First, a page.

Desktop e-mail presented its own challenges, though. People who were serious about e-mail tended to archive all their messages. But desktop e-mail apps performed poorly when overloaded with mail; Outlook, for instance, crawled to halt if you stuffed it with just a few tens of thousands of messages, which for some people is only a few months' worth. What's more, keeping all your mail in one place was both annoying and not very safe. You couldn't easily check your messages on multiple computers. And what if you wanted to switch to a new computer? Or what if a power surge crashed your drive? As a journalist working during the Internet bust, my particular worry was getting a pink slip. If my boss suddenly asked me to turn in my company-provided laptop, all my e-mail—both professional and personal correspondence going back years—would be gone.
By the time Gmail launched in summer 2004, I was desperate for an alternative to Outlook. (I had tried pretty much every other desktop e-mail app.) From the moment I logged on, I found it liberating. Gmail's interface was quick and intuitive, unlike any other major online service at the time. (Gmail did borrow some design ideas from Oddpost, an ahead-of-its-time Web e-mail app developed in 2002; Yahoo bought Oddpost in 2004.) Gmail was the first to display multiple messages on the same subject as threaded conversations—a design idea that user-interface experts had long been saying would make e-mail easier to use. Switching to Gmail also freed me from worrying about how I preserved my mail—Google, whose servers are much more secure than my own computer, was taking care of backups for me.
What separates Gmail from its rivals is a basic design philosophy: It's built for power e-mailers. Late last year I visited the Gmail team at Google's Mountain View, Calif., headquarters. Keith Coleman, Gmail's program manager, told me that from the beginning, Google aimed to build something suitable for people who got a ton of mail—because in the future, everyone will get a ton of mail. Gmail's main features are all catnip for folks who find themselves buried under the weight of their inbox. There's a search engine worthy of the Google name, a slate of keyboard shortcuts that make organizing your messages brutally efficient, and a crowdsourced spam detector that keeps out unwanted messages. Best of all, Gmail is fast—you can switch between messages and folders quicker than you can in any other e-mail program, even desktop-based systems. Coleman told me that the team is constantly measuring and tweaking the responsiveness of its interface. (The software gives coders a readout of how long, on average, various tasks take to complete.) The Gmail managers are also gaga over user-interface tests: Before instituting any major feature, developers bring users into a whiz-bang lab outfitted with cameras and eye-tracking software to see how people react to the new stuff.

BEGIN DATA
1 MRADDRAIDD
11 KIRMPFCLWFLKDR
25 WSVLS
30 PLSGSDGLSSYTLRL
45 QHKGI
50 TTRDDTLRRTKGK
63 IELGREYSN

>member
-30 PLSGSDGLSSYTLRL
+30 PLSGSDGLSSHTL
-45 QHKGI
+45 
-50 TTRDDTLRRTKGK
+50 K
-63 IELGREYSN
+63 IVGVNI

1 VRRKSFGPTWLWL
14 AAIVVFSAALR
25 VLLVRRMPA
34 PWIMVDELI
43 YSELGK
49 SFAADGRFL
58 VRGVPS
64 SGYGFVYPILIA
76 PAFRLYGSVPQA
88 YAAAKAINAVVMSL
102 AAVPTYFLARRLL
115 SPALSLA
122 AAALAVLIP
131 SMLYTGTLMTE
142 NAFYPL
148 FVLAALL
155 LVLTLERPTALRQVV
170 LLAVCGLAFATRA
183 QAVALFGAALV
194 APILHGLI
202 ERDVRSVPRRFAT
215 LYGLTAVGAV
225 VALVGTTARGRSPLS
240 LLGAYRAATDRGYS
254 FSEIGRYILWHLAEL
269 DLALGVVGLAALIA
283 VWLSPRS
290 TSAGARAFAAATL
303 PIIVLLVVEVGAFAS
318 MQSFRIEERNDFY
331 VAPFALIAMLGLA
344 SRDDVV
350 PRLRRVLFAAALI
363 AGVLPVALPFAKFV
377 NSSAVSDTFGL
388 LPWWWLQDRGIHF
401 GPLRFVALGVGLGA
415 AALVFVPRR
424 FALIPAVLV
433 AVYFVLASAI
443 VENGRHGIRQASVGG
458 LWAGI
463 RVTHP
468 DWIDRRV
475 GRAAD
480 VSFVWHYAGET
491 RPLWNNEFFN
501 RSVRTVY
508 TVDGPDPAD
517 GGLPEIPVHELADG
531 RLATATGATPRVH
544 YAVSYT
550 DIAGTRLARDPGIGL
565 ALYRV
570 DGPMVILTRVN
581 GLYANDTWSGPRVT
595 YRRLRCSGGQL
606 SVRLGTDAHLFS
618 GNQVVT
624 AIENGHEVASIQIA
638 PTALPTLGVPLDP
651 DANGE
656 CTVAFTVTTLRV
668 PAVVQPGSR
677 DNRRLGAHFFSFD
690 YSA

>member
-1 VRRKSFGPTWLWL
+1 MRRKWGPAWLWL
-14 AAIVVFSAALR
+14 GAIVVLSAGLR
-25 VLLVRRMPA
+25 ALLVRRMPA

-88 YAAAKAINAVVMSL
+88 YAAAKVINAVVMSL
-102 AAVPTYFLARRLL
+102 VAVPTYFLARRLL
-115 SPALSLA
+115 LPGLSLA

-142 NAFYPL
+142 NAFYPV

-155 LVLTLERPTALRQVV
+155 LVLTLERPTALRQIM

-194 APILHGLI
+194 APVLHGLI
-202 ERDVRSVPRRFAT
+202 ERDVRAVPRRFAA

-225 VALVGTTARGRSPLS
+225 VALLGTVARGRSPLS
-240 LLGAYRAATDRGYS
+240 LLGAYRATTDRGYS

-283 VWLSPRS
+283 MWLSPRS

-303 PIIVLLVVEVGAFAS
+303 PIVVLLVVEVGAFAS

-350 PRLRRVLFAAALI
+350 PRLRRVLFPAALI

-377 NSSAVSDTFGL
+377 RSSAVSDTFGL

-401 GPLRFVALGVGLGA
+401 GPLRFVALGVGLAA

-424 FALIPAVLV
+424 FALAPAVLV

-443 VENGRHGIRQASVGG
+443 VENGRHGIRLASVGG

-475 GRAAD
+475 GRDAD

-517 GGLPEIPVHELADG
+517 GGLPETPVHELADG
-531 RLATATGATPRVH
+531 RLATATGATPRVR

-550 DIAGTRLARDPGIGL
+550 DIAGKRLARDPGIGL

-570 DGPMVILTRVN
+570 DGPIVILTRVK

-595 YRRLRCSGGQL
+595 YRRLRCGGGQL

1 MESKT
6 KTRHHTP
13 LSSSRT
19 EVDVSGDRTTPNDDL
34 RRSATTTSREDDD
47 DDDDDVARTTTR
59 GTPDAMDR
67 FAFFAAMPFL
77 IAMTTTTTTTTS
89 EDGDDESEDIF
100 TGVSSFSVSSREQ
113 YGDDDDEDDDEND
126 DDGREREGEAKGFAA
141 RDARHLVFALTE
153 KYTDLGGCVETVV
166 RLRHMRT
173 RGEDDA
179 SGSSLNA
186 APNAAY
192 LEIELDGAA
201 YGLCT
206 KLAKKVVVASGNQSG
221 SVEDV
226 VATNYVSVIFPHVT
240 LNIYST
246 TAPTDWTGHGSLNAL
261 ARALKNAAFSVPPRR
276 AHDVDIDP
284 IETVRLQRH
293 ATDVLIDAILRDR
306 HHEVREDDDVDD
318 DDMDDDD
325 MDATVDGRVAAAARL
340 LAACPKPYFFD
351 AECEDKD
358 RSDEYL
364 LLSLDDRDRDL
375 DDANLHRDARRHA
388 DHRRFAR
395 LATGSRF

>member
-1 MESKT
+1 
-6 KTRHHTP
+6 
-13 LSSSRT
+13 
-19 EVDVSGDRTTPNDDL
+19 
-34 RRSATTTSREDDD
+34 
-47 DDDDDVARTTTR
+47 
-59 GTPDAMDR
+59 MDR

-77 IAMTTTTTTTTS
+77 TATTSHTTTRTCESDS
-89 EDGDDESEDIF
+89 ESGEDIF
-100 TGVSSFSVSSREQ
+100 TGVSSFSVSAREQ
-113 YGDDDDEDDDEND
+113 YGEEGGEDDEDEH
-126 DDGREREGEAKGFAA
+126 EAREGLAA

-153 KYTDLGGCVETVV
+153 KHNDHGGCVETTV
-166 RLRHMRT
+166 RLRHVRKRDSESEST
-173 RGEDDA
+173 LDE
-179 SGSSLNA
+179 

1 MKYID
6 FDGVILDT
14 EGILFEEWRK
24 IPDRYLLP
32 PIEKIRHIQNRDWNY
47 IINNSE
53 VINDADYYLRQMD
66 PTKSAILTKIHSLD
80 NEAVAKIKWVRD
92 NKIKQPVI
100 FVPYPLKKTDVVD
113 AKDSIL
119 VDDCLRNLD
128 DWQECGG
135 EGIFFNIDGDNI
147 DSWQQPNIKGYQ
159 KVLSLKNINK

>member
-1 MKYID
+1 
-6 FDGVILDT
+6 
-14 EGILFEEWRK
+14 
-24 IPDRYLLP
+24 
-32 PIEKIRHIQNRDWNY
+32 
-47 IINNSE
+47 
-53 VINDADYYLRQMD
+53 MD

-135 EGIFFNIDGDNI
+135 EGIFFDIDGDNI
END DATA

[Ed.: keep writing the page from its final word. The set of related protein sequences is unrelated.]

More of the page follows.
Lately Coleman and his staff have been improving Gmail at a breakneck pace. They added a way to let people chat by voice and video, and they put out "themes" that personalize the appearance of your e-mail screen. Last summer, they launched Gmail Labs, a repository of add-on programs that run alongside Gmail. Offline access is one of these many Labs features; you can also add a to-do list, buttons to send people quick canned responses, a mini-program for sending text messages to cell phones, and a "gadget" for monitoring your Google Calendar and Google Docs from your e-mail. All these add-ons were created by Google programmers, but Coleman says that Gmail is also experimenting with letting outside developers add stuff. Google seems to be trying to create more than just a great e-mail program; with all these add-ons, Gmail is becoming a sort of e-mail platform whose users benefit from the best ideas in mail management.
And that gets to what's so exciting about being a Gmail user right now. The app keeps getting better. You might say that's true of desktop systems, too; Outlook is not as clunky as it was five years ago, and, no doubt, it'll be better five years from now. But so will Gmail—and because it's online, you'll get those improvements faster, and without having to install any software. Now that you can use Gmail anywhere—even when you're beyond the reach of broadband—there's no longer any reason to suffer.
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